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Washington marijuana initiative certified, heads to legislature first

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January 30, 2012

By Bailey Ludlam

I-502 petitions certified. Initiative heads to Washington State Legislature next.
Photo credit: Washington Secretary of State's office

OLYMPIA, Washington: It's official. Initiative 502 has collected sufficient initiative petitions. However, unlike most initiatives that head directly to the ballot following verification, this Initiative to the Legislature will first head to the Washington State Legislature for consideration.[1]

Once submitted, the Legislature must take one of the following three actions:

  • The Legislature can adopt the initiative as proposed, in which case it becomes law without a vote of the people;
  • The Legislature can reject or refuse to act on the proposed initiative, in which case the initiative must be placed on the ballot at the next state general election; or
  • The Legislature can approve an alternative to the proposed initiative, in which case both the original proposal and the Legislature's alternative must be placed on the ballot at the next state general election.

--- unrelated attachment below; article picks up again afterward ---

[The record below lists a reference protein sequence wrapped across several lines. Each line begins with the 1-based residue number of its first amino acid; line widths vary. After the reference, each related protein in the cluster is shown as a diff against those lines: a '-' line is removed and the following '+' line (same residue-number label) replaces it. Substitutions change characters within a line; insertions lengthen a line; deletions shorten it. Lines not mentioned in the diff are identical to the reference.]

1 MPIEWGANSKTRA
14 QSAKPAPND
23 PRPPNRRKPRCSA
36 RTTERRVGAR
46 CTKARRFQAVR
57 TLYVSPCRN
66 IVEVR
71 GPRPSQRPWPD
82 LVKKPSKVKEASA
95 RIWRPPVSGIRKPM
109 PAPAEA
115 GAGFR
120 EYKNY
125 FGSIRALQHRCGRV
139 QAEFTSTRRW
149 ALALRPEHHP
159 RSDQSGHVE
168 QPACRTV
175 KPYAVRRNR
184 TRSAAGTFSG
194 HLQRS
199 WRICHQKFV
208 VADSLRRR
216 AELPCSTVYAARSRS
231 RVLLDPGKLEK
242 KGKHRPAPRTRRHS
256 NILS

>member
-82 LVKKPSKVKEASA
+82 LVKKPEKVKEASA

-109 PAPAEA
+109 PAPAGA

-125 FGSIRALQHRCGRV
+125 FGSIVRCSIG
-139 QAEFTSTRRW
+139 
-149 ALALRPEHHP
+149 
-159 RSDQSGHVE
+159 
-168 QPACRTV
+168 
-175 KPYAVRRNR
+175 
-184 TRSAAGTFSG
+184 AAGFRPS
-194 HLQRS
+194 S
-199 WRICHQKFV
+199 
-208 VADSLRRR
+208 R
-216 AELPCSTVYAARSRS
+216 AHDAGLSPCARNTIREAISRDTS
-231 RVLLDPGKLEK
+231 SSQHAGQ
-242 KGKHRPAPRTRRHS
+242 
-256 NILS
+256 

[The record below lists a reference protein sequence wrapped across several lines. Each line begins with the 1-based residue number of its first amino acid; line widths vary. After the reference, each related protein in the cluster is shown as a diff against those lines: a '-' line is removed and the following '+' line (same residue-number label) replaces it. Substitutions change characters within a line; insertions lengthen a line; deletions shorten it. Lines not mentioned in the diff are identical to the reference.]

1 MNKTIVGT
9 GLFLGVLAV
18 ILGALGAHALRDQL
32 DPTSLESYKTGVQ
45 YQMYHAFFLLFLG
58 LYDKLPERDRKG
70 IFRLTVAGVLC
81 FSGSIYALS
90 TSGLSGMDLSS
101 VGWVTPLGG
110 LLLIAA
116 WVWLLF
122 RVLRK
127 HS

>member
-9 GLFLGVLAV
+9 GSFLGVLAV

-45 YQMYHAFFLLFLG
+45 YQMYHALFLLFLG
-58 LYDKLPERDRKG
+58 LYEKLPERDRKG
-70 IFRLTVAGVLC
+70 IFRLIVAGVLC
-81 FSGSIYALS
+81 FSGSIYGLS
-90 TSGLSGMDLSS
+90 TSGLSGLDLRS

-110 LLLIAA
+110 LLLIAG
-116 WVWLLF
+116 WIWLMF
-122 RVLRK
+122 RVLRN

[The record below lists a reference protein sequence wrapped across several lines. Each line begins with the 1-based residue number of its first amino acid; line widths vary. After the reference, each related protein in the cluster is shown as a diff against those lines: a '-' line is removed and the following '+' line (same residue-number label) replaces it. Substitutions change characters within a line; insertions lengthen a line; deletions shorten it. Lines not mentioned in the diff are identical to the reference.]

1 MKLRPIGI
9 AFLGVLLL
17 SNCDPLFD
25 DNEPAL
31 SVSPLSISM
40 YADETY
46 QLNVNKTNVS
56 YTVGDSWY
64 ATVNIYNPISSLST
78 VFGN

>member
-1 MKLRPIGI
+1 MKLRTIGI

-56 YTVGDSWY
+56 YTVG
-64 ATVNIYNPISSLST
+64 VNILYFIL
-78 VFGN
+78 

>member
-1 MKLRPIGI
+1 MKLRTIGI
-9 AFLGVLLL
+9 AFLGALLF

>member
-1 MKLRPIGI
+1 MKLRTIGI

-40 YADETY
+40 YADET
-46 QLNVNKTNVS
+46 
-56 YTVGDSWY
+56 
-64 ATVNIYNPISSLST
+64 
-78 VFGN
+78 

Initiative 502 would legalize the production, possession, delivery and distribution of marijuana. The initiative would regulate the sale of small amounts of marijuana to people 21 and older. According to reports, marijuana grow farms and food processors would be licensed by the Washington State Liquor Control Board.[2][3]

Supporters submitted an estimated 354,608 petition signatures to the Washington Secretary of State's office. On January 27 the Washington Secretary of State's office concluded, using the random sample method, that sponsors had nearly 278,000 valid signatures. Rejected petitions were thrown out either because names were not found in the registered voter database, a signature was missing or did not match the one on file, or the petition was a duplicate. The error rate was 21.73 percent. According to state officials, the average error rate is 18 percent.[4]

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